USA : Electric Vehicle Tax Credit Survives

Renewable energy as well as the 7,500 dollars electric vehicle tax credit are part of the final tax

Renewable energy subsidies have survived the Republican Tax Reform against popular expectations. The final tax bill signed recently by President Donal Trump displays tax incentives for renewable energy as well as the 7,500 dollar electric vehicle tax credit, the New York Times reported on Thursday. 

During the presidential election campaign, Donald Trump disparaged renewable energy as “very, very expensive” and “not working on a large scale.” He said a wind farm in California looked like a “junk yard” and claimed wind power killed birds in vast numbers. As president, he pulled the United States out of the Paris climate change accord.

House Speaker, Paul D. Ryan called electric vehicle tax credits “money wasted on losers.” The head of the Environmental Protection Agency, Scott Pruitt, said he’d “do away” with renewable energy subsidies. “So it’s no wonder that hardly anyone expected renewable energy subsidies to survive Republican tax reform,” New York Times wrote. In the legislation the House of Representatives passed in November, Republicans drastically curtailed solar and wind power subsidies and put a stake in the heart of the tax credit for buyers of electric vehicles, while preserving billions in subsidies for fossil fuels.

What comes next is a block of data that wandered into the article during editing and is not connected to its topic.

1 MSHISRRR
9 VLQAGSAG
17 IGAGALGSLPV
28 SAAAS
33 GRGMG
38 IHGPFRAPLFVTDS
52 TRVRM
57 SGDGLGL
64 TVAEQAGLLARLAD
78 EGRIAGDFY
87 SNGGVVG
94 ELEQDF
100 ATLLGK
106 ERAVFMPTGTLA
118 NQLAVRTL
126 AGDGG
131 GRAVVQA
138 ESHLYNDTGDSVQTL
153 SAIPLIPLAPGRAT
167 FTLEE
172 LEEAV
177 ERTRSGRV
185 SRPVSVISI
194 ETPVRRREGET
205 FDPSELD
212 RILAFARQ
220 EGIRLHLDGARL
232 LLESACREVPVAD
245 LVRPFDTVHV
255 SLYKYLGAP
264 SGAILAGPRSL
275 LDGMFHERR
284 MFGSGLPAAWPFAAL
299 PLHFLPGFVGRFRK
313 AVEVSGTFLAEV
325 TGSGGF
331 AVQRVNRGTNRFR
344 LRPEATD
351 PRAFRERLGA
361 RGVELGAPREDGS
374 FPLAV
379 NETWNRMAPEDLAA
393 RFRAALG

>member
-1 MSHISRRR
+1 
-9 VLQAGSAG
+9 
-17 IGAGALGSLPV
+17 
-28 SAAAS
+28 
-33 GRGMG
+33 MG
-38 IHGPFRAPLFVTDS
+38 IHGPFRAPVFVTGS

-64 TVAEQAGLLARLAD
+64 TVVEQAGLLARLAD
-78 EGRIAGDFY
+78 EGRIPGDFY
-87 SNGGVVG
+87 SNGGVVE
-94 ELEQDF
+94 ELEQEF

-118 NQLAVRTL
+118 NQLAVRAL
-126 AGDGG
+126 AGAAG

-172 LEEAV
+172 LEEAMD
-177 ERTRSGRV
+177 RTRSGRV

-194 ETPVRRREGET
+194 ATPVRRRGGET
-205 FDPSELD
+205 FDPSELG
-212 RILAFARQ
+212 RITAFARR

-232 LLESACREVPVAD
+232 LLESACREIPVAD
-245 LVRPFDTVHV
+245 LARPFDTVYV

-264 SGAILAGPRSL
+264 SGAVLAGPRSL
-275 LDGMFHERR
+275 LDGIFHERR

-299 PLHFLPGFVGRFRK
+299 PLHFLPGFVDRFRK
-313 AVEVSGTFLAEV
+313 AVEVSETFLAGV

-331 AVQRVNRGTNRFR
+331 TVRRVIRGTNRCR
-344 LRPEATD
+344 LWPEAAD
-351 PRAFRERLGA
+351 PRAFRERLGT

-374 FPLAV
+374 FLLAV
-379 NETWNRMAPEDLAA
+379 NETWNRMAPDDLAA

Adam Jonas, an auto industry analyst for Morgan Stanley, called it a “surprise move” that suggests there may be deeper but little-recognized congressional support for electric vehicles and the infrastructure needed to support them. Given that Tesla and General Motors (GM) are by far the top producers of electric vehicles, their executives were expected to be thrilled. G.M. has made a huge commitment to an electric vehicle future, and has pledged to have 20 new models on sale by 2023. It lobbied to preserve the incentives. The tax credit puts Tesla and G.M. at a competitive disadvantage, especially compared with foreign rivals who are just starting to ramp up electric vehicle sales in the United States. The tax credit begins to phase out after a company sells 200,000 electric vehicles — a threshold both Tesla and G.M. are expected to reach this year.

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